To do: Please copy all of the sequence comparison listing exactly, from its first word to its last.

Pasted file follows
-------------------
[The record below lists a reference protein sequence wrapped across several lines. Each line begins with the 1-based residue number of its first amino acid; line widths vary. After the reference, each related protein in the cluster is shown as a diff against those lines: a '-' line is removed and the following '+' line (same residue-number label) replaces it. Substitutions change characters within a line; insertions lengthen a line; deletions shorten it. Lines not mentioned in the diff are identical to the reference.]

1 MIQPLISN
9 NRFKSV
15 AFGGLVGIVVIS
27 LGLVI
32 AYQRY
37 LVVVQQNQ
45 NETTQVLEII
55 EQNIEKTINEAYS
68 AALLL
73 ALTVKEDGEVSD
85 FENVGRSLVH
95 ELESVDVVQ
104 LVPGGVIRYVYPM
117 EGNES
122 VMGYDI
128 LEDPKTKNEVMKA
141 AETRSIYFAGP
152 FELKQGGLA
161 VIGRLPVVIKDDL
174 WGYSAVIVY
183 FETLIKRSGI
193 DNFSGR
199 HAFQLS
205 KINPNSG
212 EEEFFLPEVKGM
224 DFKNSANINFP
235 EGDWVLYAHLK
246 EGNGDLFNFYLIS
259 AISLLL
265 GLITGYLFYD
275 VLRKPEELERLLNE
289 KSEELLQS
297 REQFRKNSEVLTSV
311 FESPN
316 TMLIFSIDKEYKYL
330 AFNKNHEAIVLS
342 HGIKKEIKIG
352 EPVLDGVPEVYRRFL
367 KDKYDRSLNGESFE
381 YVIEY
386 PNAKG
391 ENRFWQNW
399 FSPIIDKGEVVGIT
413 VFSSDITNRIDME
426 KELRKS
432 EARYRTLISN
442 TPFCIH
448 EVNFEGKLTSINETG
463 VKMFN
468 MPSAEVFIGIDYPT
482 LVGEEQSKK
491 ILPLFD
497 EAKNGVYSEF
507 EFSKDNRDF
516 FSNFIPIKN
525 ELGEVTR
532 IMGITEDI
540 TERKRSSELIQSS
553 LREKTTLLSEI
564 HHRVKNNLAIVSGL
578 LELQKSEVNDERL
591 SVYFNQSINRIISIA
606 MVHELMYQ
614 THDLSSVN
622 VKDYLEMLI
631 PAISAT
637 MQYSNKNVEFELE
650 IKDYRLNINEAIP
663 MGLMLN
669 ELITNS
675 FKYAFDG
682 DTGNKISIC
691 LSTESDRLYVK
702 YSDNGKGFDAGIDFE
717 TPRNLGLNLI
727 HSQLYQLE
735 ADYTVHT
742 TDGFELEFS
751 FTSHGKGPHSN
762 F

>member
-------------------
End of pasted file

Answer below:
[The record below lists a reference protein sequence wrapped across several lines. Each line begins with the 1-based residue number of its first amino acid; line widths vary. After the reference, each related protein in the cluster is shown as a diff against those lines: a '-' line is removed and the following '+' line (same residue-number label) replaces it. Substitutions change characters within a line; insertions lengthen a line; deletions shorten it. Lines not mentioned in the diff are identical to the reference.]

1 MIQPLISN
9 NRFKSV
15 AFGGLVGIVVIS
27 LGLVI
32 AYQRY
37 LVVVQQNQ
45 NETTQVLEII
55 EQNIEKTINEAYS
68 AALLL
73 ALTVKEDGEVSD
85 FENVGRSLVH
95 ELESVDVVQ
104 LVPGGVIRYVYPM
117 EGNES
122 VMGYDI
128 LEDPKTKNEVMKA
141 AETRSIYFAGP
152 FELKQGGLA
161 VIGRLPVVIKDDL
174 WGYSAVIVY
183 FETLIKRSGI
193 DNFSGR
199 HAFQLS
205 KINPNSG
212 EEEFFLPEVKGM
224 DFKNSANINFP
235 EGDWVLYAHLK
246 EGNGDLFNFYLIS
259 AISLLL
265 GLITGYLFYD
275 VLRKPEELERLLNE
289 KSEELLQS
297 REQFRKNSEVLTSV
311 FESPN
316 TMLIFSIDKEYKYL
330 AFNKNHEAIVLS
342 HGIKKEIKIG
352 EPVLDGVPEVYRRFL
367 KDKYDRSLNGESFE
381 YVIEY
386 PNAKG
391 ENRFWQNW
399 FSPIIDKGEVVGIT
413 VFSSDITNRIDME
426 KELRKS
432 EARYRTLISN
442 TPFCIH
448 EVNFEGKLTSINETG
463 VKMFN
468 MPSAEVFIGIDYPT
482 LVGEEQSKK
491 ILPLFD
497 EAKNGVYSEF
507 EFSKDNRDF
516 FSNFIPIKN
525 ELGEVTR
532 IMGITEDI
540 TERKRSSELIQSS
553 LREKTTLLSEI
564 HHRVKNNLAIVSGL
578 LELQKSEVNDERL
591 SVYFNQSINRIISIA
606 MVHELMYQ
614 THDLSSVN
622 VKDYLEMLI
631 PAISAT
637 MQYSNKNVEFELE
650 IKDYRLNINEAIP
663 MGLMLN
669 ELITNS
675 FKYAFDG
682 DTGNKISIC
691 LSTESDRLYVK
702 YSDNGKGFDAGIDFE
717 TPRNLGLNLI
727 HSQLYQLE
735 ADYTVHT
742 TDGFELEFS
751 FTSHGKGPHSN
762 F

>member